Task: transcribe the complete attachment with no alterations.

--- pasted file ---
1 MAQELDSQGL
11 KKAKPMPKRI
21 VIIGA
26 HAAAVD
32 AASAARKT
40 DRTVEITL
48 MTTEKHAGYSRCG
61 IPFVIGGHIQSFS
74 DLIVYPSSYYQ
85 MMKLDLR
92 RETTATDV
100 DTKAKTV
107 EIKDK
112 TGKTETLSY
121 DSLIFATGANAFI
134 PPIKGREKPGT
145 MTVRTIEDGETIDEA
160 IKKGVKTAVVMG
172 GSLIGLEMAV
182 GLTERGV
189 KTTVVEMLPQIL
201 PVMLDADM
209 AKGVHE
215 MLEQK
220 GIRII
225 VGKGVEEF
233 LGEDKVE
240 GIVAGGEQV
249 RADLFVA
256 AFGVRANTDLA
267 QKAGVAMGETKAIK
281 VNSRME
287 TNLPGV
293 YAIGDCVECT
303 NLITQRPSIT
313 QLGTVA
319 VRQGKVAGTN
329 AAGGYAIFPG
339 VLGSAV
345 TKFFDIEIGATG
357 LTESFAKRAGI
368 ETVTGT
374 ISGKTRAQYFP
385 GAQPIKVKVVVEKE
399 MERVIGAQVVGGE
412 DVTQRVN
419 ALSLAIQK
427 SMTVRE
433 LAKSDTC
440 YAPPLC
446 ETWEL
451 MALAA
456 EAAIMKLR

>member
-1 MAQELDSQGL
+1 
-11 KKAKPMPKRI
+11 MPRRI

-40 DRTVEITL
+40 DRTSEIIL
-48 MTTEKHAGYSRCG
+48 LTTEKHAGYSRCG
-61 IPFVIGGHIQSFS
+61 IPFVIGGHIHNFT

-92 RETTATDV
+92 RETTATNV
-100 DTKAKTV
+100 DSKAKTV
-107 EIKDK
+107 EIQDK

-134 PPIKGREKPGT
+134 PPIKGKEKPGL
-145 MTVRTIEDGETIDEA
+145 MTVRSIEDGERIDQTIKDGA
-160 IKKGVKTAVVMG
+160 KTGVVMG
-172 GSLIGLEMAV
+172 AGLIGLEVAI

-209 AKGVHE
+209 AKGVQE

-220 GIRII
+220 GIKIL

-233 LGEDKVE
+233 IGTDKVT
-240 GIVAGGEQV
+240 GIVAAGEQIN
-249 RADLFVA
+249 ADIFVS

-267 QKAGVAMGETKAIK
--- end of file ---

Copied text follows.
1 MAQELDSQGL
11 KKAKPMPKRI
21 VIIGA
26 HAAAVD
32 AASAARKT
40 DRTVEITL
48 MTTEKHAGYSRCG
61 IPFVIGGHIQSFS
74 DLIVYPSSYYQ
85 MMKLDLR
92 RETTATDV
100 DTKAKTV
107 EIKDK
112 TGKTETLSY
121 DSLIFATGANAFI
134 PPIKGREKPGT
145 MTVRTIEDGETIDEA
160 IKKGVKTAVVMG
172 GSLIGLEMAV
182 GLTERGV
189 KTTVVEMLPQIL
201 PVMLDADM
209 AKGVHE
215 MLEQK
220 GIRII
225 VGKGVEEF
233 LGEDKVE
240 GIVAGGEQV
249 RADLFVA
256 AFGVRANTDLA
267 QKAGVAMGETKAIK
281 VNSRME
287 TNLPGV
293 YAIGDCVECT
303 NLITQRPSIT
313 QLGTVA
319 VRQGKVAGTN
329 AAGGYAIFPG
339 VLGSAV
345 TKFFDIEIGATG
357 LTESFAKRAGI
368 ETVTGT
374 ISGKTRAQYFP
385 GAQPIKVKVVVEKE
399 MERVIGAQVVGGE
412 DVTQRVN
419 ALSLAIQK
427 SMTVRE
433 LAKSDTC
440 YAPPLC
446 ETWEL
451 MALAA
456 EAAIMKLR

>member
-1 MAQELDSQGL
+1 
-11 KKAKPMPKRI
+11 MPRRI

-40 DRTVEITL
+40 DRTSEIIL
-48 MTTEKHAGYSRCG
+48 LTTEKHAGYSRCG
-61 IPFVIGGHIQSFS
+61 IPFVIGGHIHNFT

-92 RETTATDV
+92 RETTATNV
-100 DTKAKTV
+100 DSKAKTV
-107 EIKDK
+107 EIQDK

-134 PPIKGREKPGT
+134 PPIKGKEKPGL
-145 MTVRTIEDGETIDEA
+145 MTVRSIEDGERIDQTIKDGA
-160 IKKGVKTAVVMG
+160 KTGVVMG
-172 GSLIGLEMAV
+172 AGLIGLEVAI

-209 AKGVHE
+209 AKGVQE

-220 GIRII
+220 GIKIL

-233 LGEDKVE
+233 IGTDKVT
-240 GIVAGGEQV
+240 GIVAAGEQIN
-249 RADLFVA
+249 ADIFVS

-267 QKAGVAMGETKAIK